Underwater Technology Vol 12 No 1

Spring 1986

A Personal View

AG Senior

Technical Papers

Uncertainties in Environmental Design Criteria

DJT Carter MJ Tucker

Abstract: This paper considers the uncertainties in environmental design values for offshore structures estimated from measurements.  Emphasis is placed upon the prediction of extreme conditions since this is more demanding upon the environmentalist and is generally more critical than the prediction of values required for fatigue calculations.  In particular we consider the uncertainties in estimates of 50–year and 100–year return values of significant wave height from long series of wave measurements; but many of the principles and problems discussed are equally applicable to other environmental parameters such as wind speed and sea level.

The subject divides broadly into three: uncertainties in (1) establishing the data set, (2) deriving the design criteria from the data set, (3) assessing values a structure might have to withstand during its life.

Included in (1) are possible errors from instrument malfunction and bias in the data because of inherent characteristics of the instrument, as well as statistical sampling uncertainties due to the short–term randomness of the variable being measured.  (2) includes uncertainties in the methods of estimating a design value − and hence in the confidence limits placed on the value − uncertainties in estimating the joint probability of occurrence with other environmental parameters.  Even if a design value such as the 100–year wave height were known precisely, there would still be considerable uncertainty as to the largest wave that might occur at a structure during its lifetime; this problem is covered in (3).


Load Estimation for Offshore Structures as Affected by Errors in Wave Period

AL Marshall

Abstract: The calculation of loads on offshore structures by use of a design wave depends inter alia on the selection of the ‘correct’ wave period.  Using linear wave theory, expressions are developed to enable the calculation of errors in wave period.  The resultant tabulated data indicate that the effect can be particularly significant for individual structural members (depending on their position) and cannot be ignored when considering total load.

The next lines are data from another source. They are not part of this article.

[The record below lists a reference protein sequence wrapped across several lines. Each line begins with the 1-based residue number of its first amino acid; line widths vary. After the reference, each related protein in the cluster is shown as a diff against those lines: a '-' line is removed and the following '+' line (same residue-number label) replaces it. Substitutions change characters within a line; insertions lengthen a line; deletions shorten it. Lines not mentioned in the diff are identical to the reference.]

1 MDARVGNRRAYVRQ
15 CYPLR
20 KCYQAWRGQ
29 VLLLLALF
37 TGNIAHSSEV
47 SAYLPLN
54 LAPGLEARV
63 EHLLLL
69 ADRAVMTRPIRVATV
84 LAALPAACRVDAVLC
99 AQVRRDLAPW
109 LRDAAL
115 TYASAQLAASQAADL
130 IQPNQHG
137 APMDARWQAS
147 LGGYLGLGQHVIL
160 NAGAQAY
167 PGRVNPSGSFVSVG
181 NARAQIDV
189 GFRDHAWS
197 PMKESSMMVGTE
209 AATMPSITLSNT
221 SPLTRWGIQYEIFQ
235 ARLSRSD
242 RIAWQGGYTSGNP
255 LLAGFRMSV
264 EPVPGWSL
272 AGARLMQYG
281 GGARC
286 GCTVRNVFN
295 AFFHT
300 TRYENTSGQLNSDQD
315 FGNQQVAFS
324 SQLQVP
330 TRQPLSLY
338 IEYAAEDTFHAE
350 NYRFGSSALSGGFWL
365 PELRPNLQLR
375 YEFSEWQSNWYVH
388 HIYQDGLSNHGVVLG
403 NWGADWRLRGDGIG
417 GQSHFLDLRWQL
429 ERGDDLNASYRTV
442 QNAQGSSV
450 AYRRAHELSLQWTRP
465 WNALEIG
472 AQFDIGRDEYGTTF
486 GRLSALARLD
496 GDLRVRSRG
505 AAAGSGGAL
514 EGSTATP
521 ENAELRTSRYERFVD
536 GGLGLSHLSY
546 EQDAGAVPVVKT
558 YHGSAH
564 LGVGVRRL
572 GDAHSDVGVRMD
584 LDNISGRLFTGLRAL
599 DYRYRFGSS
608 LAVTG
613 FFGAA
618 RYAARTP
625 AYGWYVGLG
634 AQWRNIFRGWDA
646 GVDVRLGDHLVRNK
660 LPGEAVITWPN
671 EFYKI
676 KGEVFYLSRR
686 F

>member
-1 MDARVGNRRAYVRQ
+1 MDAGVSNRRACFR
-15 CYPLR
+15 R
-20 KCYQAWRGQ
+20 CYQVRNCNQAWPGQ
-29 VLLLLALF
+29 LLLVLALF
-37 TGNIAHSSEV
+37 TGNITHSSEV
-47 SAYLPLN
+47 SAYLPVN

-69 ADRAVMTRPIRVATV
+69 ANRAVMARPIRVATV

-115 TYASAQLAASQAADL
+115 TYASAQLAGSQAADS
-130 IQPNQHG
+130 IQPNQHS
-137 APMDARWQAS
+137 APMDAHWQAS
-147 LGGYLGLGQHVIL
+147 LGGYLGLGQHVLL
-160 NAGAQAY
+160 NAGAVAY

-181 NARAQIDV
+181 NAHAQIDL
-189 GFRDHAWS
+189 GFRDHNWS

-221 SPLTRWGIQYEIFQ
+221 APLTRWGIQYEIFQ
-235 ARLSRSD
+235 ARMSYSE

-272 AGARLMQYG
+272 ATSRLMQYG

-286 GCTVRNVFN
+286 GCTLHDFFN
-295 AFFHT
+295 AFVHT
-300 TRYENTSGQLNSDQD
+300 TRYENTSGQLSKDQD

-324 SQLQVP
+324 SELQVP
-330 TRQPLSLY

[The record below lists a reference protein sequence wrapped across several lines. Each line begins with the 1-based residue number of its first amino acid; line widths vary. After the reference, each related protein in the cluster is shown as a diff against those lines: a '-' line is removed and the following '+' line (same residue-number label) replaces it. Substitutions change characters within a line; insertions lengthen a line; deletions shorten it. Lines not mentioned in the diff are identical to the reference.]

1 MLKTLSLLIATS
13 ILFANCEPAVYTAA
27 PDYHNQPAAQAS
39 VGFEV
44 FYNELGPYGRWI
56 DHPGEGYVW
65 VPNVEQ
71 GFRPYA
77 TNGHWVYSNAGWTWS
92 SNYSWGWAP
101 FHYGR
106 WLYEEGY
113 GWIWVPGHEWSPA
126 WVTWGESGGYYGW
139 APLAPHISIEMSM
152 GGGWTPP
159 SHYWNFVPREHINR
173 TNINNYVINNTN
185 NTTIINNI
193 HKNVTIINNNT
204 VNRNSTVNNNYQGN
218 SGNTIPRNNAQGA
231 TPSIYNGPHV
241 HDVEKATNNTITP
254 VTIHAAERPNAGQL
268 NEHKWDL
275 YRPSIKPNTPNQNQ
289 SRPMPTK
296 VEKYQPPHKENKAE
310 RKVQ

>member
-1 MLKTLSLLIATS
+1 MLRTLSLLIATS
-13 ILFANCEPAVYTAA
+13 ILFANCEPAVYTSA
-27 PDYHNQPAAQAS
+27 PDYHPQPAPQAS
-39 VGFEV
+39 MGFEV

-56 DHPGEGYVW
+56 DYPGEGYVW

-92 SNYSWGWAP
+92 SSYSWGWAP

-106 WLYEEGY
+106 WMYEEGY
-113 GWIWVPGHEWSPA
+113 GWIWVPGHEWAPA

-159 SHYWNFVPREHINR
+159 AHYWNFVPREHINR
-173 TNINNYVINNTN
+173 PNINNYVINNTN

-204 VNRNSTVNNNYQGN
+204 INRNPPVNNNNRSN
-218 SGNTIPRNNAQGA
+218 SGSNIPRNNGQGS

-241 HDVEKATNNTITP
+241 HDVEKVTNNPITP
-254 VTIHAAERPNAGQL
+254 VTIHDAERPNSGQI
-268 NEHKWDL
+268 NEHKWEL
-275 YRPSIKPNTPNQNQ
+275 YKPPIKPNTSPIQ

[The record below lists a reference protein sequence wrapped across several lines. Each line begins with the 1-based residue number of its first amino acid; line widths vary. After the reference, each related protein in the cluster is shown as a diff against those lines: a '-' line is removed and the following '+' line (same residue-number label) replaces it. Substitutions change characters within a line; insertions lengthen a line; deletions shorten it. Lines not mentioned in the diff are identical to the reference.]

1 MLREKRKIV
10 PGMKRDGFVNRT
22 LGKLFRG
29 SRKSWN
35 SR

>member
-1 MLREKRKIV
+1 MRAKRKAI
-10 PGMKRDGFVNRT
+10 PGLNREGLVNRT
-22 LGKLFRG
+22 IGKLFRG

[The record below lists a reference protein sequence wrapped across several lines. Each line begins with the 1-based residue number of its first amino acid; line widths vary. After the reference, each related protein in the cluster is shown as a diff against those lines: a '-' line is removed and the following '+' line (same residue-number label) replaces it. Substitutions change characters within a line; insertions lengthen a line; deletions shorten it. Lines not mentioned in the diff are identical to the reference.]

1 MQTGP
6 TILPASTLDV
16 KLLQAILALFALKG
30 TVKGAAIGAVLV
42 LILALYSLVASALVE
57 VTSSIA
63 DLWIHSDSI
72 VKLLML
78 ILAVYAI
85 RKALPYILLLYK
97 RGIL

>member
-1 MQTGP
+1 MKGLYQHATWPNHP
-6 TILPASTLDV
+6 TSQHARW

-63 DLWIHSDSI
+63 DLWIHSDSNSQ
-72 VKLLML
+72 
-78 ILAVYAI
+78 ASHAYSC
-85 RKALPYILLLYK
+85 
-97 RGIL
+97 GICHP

Andean High Altitude Expedition

JWP Leach

Abstract: Lake Licancabur sits astride the Chile/Bolivia border in the South American Andes.  At 6,000m it is the highest lake in the world and, as such, has caught the imagination of archaeologists, biologists and divers.  This paper is an account of the final phase of a series of expeditions led by Dr Charles Brush to study this unique lake.


Third Operational Diving Acquaintance Course for Engineers

Dr L Virr

Abstract: The 3rd SUT diving acquaintance course was held at Fort Bovisand Underwater Centre, Plymouth, on 30 September–3 October 1985.  As in previous years, the course was aimed at engineers not necessarily directly involved in diving, but who would benefit from an understanding of the problems and limitations inherent in diving.  In structure, the course was similar to the earlier courses, consisting of lectures, demonstrations of diving equipment and techniques, actual diving (optional), and syndicate work in which course participants applied themselves to the solution (on paper) of problems arising in ‘real’ diving situations and presented in the form of a ‘scenario’.

Meeting Reports

Marine Technology Research: Managing University Programmes

E Forster


SUBTECH ’85  ‘Designing for Intervention’

C Logan and D Partridge


Computer Simulation and Mathematical Modelling in Underwater Technology

J Martin, DD Blane, S Mellows

Book Reviews

Managing the Ocean − Resources, Research, Law

Reviewed by D Lennard



Underwater Technology Vol 12 No 2

Summer 1986

A Personal View

Lord Sherfield


Gas Cylinders for Diving Operations

Tom Hollobone

Technical Papers

Factors Influencing the Performance of an Underwater Pile Driving Hammer

J Best, RC Harvey

Abstract: In an attempt to assess the losses incurred when using an unsealed hydraulic pile driving hammer underwater a number of theoretical and experimental investigations have been conducted.  The purpose of these undertakings was to examine hydrodynamic and stress wave transmission effects and to make recommendations to improve installation techniques for deep foundations used in the offshore environment.


Research and Development in the UK Fishing Industry: A Review of Objectives

PH MacMullen

Abstract: As an industry, fishing is still far from well known and its exponents are undervalued in many parts of the world.  As an area of research and development its many disciplines are also often undervalued and unknown, dwarfed in scale and complexity by other maritime and offshore activities.  First, then, a summary.  The UK Sea–fishing industry provides employment for a substantial workforce both at sea and onshore.  The latest available figures show that during 1984 the 6500 vessels in the fleet were manned by over 16,100 regularly employed, full–time fishermen and a further 5600 who fished on a part–time, mainly seasonal basis.


Multi–purpose Research Vessel Design in Canada

AJ Kerr

Abstract: Canada is unique in combining its national oceanographic research with its hydrographic surveying and charting operations in one organisation.  Consequently research vessels must no t only serve multi–purposes in oceanographic research, such as physical, chemical, biological and geological but must also be capable of carrying out hydrographic survey operations.  In most countries this last function is carried out by specially designed naval vessels.